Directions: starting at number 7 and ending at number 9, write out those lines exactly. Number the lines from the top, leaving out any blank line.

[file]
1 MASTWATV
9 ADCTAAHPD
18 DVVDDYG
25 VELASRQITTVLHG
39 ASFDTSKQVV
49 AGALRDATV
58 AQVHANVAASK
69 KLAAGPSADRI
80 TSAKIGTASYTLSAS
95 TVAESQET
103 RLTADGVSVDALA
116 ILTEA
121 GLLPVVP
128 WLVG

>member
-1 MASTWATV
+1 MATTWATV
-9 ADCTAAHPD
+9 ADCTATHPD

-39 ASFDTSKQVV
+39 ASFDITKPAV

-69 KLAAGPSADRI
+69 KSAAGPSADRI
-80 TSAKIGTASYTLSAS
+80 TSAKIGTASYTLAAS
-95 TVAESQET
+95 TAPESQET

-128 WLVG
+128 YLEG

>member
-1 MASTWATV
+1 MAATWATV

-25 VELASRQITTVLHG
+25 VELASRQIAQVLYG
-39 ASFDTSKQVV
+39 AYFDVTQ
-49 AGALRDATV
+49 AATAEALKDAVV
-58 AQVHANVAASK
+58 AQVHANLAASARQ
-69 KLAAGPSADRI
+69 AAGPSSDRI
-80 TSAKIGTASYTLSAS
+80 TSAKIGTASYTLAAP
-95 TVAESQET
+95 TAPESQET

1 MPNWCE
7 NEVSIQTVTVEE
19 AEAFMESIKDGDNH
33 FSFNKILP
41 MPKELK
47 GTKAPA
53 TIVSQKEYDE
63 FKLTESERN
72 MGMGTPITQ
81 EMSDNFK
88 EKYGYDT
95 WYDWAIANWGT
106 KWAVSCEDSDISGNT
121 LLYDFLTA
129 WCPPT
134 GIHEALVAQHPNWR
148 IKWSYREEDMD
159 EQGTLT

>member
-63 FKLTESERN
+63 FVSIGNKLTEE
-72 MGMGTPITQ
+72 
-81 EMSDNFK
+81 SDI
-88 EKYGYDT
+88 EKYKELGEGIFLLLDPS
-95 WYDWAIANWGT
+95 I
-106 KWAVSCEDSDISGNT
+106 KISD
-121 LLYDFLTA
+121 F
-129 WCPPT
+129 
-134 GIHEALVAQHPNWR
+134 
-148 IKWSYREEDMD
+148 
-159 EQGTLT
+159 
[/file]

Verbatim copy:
58 AQVHANVAASK
69 KLAAGPSADRI
80 TSAKIGTASYTLSAS